House of Fraser, the 169 year old UK retailer, entered into administration last week (10 August) before a subsequent £90m buy out by Sports Direct tycoon Mike Ashley. House of Fraser employs around 17,500 people and has two defined benefit (DB) pension schemes with a surplus of £97M on an accounting basis and liabilities of £608M as of March 2018. Last week the Pension Regulator said it was too early to tell what Mr. Ashley’s decision to buy the retailer meant for workers and their pensions.
The UK’s pension lifeboat, the Pension Protection Fund (PPF), said that it expected to announce an assessment period to look at the company’s two DB schemes, but it did not believe they would need rescuing by the PPF. The PPF noted that it expected House of Fraser to be able to fund the schemes equal to or more than what the PPF would pay. This would mean members already at retirement age and above expecting to receive 100% of their benefits but those aged below the retirement age would receive only 90% (subject to certain caps).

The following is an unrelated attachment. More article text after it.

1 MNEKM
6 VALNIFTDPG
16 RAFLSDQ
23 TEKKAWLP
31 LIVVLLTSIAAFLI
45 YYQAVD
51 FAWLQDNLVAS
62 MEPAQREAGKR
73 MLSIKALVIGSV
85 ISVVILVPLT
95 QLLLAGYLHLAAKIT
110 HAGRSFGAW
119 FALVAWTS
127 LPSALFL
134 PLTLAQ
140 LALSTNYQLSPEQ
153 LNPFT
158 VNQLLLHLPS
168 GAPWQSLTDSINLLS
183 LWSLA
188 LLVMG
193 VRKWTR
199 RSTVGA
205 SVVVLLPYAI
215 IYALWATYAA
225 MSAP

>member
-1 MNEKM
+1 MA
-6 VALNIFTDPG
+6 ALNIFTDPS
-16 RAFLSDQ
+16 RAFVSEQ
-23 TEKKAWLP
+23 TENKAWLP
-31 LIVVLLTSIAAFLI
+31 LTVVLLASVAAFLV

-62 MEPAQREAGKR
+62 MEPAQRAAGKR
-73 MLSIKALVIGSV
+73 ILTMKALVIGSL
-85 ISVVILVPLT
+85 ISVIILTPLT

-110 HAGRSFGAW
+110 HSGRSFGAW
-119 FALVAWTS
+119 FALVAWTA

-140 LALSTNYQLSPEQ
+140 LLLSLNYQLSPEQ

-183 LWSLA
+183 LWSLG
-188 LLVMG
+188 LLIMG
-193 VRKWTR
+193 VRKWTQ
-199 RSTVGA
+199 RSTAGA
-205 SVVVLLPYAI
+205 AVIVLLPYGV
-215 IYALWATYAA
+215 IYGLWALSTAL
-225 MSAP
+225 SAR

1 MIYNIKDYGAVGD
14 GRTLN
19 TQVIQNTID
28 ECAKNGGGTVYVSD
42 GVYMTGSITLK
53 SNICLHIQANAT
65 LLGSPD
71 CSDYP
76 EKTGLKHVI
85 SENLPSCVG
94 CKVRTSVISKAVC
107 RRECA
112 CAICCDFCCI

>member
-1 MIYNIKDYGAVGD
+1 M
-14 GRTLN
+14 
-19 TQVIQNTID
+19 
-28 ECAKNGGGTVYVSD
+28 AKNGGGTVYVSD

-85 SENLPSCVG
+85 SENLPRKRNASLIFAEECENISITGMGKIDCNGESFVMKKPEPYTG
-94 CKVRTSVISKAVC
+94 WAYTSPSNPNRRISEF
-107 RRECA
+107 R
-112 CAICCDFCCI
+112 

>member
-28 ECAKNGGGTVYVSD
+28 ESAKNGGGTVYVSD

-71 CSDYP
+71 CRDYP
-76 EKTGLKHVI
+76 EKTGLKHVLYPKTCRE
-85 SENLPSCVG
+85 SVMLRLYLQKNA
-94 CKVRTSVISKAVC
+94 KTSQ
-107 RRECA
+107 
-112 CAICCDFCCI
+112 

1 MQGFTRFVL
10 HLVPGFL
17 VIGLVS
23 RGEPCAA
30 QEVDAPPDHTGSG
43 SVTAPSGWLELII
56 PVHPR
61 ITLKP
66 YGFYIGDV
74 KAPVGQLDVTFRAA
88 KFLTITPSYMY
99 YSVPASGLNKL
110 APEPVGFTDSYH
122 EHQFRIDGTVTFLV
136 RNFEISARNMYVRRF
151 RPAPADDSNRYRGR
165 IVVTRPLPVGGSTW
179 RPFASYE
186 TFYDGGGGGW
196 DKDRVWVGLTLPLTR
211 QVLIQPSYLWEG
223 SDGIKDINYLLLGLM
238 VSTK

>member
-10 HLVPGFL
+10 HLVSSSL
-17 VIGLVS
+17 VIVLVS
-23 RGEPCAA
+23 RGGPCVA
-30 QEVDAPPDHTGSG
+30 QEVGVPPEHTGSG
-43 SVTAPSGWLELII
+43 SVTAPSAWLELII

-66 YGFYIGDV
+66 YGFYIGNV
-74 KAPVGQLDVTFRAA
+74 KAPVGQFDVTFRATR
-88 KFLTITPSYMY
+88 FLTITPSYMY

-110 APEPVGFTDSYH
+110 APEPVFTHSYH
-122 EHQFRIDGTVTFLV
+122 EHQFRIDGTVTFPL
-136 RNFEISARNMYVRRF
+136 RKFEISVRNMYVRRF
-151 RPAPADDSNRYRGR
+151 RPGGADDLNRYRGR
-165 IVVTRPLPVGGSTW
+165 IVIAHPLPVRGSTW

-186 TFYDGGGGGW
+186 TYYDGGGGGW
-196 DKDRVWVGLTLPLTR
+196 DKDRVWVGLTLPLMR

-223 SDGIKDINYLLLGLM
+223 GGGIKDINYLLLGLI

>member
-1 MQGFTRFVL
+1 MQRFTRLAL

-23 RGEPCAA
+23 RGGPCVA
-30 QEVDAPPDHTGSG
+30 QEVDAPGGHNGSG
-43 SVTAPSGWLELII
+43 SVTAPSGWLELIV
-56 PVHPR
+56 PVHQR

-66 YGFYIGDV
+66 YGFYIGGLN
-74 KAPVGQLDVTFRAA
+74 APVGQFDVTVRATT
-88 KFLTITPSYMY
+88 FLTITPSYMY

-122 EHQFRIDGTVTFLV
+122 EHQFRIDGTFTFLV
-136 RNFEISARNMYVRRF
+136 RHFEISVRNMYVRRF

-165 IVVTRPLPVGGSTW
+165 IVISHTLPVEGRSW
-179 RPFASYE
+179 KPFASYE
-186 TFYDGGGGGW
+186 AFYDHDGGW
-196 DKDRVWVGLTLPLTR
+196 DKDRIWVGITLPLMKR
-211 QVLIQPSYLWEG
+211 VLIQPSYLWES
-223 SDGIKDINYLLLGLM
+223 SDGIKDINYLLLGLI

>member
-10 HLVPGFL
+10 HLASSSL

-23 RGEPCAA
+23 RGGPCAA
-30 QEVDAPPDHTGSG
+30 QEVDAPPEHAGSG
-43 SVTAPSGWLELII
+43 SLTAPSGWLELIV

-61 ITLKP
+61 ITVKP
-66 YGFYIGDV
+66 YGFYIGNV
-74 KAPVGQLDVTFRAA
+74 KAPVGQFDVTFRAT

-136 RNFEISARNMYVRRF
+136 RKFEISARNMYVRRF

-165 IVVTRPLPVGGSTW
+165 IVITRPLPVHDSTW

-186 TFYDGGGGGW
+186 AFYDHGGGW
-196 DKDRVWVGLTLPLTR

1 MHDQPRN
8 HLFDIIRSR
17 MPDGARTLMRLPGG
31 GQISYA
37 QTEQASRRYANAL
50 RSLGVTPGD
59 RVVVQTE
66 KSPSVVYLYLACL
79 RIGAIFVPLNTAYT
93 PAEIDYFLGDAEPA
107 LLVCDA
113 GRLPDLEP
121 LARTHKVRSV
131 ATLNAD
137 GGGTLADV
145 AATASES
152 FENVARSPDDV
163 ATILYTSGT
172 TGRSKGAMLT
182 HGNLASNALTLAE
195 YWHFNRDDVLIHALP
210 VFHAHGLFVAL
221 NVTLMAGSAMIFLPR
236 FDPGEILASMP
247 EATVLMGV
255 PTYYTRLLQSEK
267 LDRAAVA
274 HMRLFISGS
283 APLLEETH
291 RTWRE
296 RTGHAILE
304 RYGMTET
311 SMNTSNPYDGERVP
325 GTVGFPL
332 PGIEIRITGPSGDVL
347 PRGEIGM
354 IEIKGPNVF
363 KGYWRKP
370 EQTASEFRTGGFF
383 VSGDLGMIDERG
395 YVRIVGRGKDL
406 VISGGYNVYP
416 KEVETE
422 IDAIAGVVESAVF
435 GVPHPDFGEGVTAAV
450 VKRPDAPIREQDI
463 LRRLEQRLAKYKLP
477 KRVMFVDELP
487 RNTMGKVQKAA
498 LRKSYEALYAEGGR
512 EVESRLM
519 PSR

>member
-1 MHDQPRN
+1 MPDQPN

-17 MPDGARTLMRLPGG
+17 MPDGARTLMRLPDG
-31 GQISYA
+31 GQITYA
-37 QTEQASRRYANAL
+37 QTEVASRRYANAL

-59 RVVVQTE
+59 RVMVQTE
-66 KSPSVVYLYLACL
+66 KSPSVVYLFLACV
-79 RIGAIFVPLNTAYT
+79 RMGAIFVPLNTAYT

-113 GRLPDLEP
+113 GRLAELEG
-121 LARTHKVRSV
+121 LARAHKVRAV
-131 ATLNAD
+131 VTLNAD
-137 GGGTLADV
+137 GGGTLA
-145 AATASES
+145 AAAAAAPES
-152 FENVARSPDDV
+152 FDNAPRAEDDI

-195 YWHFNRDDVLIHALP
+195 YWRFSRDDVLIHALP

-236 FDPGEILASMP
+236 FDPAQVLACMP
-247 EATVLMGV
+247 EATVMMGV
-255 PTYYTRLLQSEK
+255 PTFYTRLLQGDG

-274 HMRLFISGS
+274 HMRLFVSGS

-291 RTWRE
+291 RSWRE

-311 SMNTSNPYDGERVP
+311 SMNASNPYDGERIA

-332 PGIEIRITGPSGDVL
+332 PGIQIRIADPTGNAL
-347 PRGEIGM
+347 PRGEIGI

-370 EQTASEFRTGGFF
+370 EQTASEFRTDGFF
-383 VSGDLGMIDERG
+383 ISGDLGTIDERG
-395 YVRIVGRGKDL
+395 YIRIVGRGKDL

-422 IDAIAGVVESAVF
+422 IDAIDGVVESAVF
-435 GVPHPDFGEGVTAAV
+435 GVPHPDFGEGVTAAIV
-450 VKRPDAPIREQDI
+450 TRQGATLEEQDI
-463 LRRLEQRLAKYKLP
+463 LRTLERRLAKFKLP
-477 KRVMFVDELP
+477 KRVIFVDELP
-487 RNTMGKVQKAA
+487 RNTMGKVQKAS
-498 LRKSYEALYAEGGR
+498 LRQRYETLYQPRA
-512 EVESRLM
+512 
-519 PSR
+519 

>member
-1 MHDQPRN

During the PPF assessment period, members of the two DB schemes would be unable to transfer out of the schemes. Whilst this would protect members from potentially being lured into pension scams, it also restricts members’ ability to transfer out their pensions to access UK pension flexibilities via a money purchase scheme where beneficial in certain circumstances.
A PPF spokesman added that after the assessment period, House of Fraser would most likely buy out pension benefits with an insurer.